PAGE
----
26. Content or questions from a synchronous webinar or session can be archived and serve as an asynchronous discussion prompt or reflection activity.
27. Anytime you can thoughtfully combine sync and async discussion, it will be a more powerful experience than either one alone. However, async prior to the sync is particularly engaging since students will display sets of biases and overgeneralize their learning prior to meeting a scholar or expert live.
28. Synchronous discussions and chats have become more prominent during the past decade as bandwidth has expanded and learners have become more savvy. They are also used to sync chats with Skype, Facebook, and other technologies.
29. Much learning can occur at the microlevel. Bursts of knowledge can be shared in Twitter, Facebook status updates, and chats in Skype. Effective asynchronous discussions can build on those short, pointed comments, while expanding on them in ways unforeseen at the start of course or unit. Use those quick topical comments in twitter or in a chat for more expansive reflections and discussions.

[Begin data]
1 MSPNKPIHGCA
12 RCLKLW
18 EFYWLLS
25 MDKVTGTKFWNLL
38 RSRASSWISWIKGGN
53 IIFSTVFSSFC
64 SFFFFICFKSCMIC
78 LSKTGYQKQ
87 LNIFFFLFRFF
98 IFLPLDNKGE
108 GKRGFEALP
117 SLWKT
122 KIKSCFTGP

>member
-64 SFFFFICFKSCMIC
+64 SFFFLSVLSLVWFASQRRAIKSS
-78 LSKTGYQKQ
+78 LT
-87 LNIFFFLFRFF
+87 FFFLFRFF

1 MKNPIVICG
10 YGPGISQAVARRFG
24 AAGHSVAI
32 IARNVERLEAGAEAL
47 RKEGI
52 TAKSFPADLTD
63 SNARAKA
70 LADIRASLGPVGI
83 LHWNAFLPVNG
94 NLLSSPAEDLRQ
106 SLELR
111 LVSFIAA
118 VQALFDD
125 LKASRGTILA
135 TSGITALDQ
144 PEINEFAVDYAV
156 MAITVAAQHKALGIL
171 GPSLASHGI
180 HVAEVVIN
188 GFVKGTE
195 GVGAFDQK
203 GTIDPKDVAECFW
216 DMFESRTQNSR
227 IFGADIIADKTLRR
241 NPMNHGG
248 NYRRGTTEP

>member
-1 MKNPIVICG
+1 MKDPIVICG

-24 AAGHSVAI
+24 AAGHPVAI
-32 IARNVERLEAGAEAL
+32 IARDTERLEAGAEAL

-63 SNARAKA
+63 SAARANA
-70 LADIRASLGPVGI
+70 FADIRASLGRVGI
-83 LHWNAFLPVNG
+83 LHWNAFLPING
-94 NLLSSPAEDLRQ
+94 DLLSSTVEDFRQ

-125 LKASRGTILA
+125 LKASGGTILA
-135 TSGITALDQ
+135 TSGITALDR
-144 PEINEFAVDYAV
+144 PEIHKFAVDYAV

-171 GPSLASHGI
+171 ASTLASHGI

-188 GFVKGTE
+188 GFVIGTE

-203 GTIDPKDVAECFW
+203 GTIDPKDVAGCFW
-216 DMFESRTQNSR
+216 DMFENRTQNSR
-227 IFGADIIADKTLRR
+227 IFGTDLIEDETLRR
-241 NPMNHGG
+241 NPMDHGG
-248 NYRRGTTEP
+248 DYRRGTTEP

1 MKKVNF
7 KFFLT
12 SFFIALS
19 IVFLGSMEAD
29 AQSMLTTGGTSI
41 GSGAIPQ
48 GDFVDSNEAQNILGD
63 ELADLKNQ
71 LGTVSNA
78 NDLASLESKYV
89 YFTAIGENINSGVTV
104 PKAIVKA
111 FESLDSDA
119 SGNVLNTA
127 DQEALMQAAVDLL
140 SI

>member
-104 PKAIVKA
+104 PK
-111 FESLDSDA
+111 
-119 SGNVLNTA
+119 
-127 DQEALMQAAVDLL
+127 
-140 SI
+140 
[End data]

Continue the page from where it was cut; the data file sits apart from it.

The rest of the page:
30. Discussion needs to be personal. Find ways to foster linkages between group discussions and personal blog reflections. Critical friend feedback on blog posts is one mechanism for that to occur. Another way is for learners to recap key points of weekly personal blog posts in group discussion forums. Still another way is to use a collaboration tool like MeetingWords wherein learners can highlight their respective contributions with different colors.
See what you think. Please add to my list. Thanks.
For those who know Curt, I believe we can all agree that Curt is once again being his true self, generous with his ideas. Curt, you have given us many useful techniques to apply and much food for thought. My question is: Does CoI provide a framework to explain the list of things we know?
No Cindy, I do not think it has that level of specificity. But perhaps your framework does. :-)